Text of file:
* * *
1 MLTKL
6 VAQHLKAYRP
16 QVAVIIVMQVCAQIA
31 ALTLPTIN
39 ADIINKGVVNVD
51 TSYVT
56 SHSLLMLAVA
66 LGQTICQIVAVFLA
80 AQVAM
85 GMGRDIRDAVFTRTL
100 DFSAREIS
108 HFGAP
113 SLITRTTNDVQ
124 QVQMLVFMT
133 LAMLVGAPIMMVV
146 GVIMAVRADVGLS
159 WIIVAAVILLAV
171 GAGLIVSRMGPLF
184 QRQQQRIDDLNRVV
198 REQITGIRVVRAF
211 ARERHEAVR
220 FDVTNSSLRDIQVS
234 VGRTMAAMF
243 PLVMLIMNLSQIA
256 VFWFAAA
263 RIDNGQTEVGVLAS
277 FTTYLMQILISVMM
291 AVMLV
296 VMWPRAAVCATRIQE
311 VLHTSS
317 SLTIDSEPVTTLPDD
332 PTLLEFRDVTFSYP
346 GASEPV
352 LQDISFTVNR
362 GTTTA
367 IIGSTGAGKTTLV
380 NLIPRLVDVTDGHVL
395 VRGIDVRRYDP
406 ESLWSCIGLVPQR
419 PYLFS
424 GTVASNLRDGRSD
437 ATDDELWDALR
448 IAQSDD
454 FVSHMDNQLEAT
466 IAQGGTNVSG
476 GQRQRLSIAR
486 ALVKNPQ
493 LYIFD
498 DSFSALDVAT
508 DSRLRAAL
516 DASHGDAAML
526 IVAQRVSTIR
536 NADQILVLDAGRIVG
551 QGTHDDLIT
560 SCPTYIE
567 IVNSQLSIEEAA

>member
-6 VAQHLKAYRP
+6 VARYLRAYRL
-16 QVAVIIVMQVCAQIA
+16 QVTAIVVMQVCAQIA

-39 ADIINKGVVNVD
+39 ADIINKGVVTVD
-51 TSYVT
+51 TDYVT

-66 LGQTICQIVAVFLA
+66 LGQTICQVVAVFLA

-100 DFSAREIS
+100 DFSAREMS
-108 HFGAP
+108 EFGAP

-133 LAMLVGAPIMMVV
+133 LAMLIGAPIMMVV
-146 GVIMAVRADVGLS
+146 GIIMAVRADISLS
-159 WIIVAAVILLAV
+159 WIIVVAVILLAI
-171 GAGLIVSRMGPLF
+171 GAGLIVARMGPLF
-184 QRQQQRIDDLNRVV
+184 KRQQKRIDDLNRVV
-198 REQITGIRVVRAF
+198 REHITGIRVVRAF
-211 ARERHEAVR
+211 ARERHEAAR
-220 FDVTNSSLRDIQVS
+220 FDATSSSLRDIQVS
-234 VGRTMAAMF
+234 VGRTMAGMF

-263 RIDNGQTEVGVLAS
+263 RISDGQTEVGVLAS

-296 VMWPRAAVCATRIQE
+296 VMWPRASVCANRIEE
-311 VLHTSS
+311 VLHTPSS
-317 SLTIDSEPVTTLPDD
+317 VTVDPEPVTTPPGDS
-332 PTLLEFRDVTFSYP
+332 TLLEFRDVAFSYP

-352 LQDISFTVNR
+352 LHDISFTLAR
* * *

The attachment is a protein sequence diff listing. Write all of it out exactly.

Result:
1 MLTKL
6 VAQHLKAYRP
16 QVAVIIVMQVCAQIA
31 ALTLPTIN
39 ADIINKGVVNVD
51 TSYVT
56 SHSLLMLAVA
66 LGQTICQIVAVFLA
80 AQVAM
85 GMGRDIRDAVFTRTL
100 DFSAREIS
108 HFGAP
113 SLITRTTNDVQ
124 QVQMLVFMT
133 LAMLVGAPIMMVV
146 GVIMAVRADVGLS
159 WIIVAAVILLAV
171 GAGLIVSRMGPLF
184 QRQQQRIDDLNRVV
198 REQITGIRVVRAF
211 ARERHEAVR
220 FDVTNSSLRDIQVS
234 VGRTMAAMF
243 PLVMLIMNLSQIA
256 VFWFAAA
263 RIDNGQTEVGVLAS
277 FTTYLMQILISVMM
291 AVMLV
296 VMWPRAAVCATRIQE
311 VLHTSS
317 SLTIDSEPVTTLPDD
332 PTLLEFRDVTFSYP
346 GASEPV
352 LQDISFTVNR
362 GTTTA
367 IIGSTGAGKTTLV
380 NLIPRLVDVTDGHVL
395 VRGIDVRRYDP
406 ESLWSCIGLVPQR
419 PYLFS
424 GTVASNLRDGRSD
437 ATDDELWDALR
448 IAQSDD
454 FVSHMDNQLEAT
466 IAQGGTNVSG
476 GQRQRLSIAR
486 ALVKNPQ
493 LYIFD
498 DSFSALDVAT
508 DSRLRAAL
516 DASHGDAAML
526 IVAQRVSTIR
536 NADQILVLDAGRIVG
551 QGTHDDLIT
560 SCPTYIE
567 IVNSQLSIEEAA

>member
-6 VAQHLKAYRP
+6 VARYLRAYRL
-16 QVAVIIVMQVCAQIA
+16 QVTAIVVMQVCAQIA

-39 ADIINKGVVNVD
+39 ADIINKGVVTVD
-51 TSYVT
+51 TDYVT

-66 LGQTICQIVAVFLA
+66 LGQTICQVVAVFLA

-100 DFSAREIS
+100 DFSAREMS
-108 HFGAP
+108 EFGAP

-133 LAMLVGAPIMMVV
+133 LAMLIGAPIMMVV
-146 GVIMAVRADVGLS
+146 GIIMAVRADISLS
-159 WIIVAAVILLAV
+159 WIIVVAVILLAI
-171 GAGLIVSRMGPLF
+171 GAGLIVARMGPLF
-184 QRQQQRIDDLNRVV
+184 KRQQKRIDDLNRVV
-198 REQITGIRVVRAF
+198 REHITGIRVVRAF
-211 ARERHEAVR
+211 ARERHEAAR
-220 FDVTNSSLRDIQVS
+220 FDATSSSLRDIQVS
-234 VGRTMAAMF
+234 VGRTMAGMF

-263 RIDNGQTEVGVLAS
+263 RISDGQTEVGVLAS

-296 VMWPRAAVCATRIQE
+296 VMWPRASVCANRIEE
-311 VLHTSS
+311 VLHTPSS
-317 SLTIDSEPVTTLPDD
+317 VTVDPEPVTTPPGDS
-332 PTLLEFRDVTFSYP
+332 TLLEFRDVAFSYP

-352 LQDISFTVNR
+352 LHDISFTLAR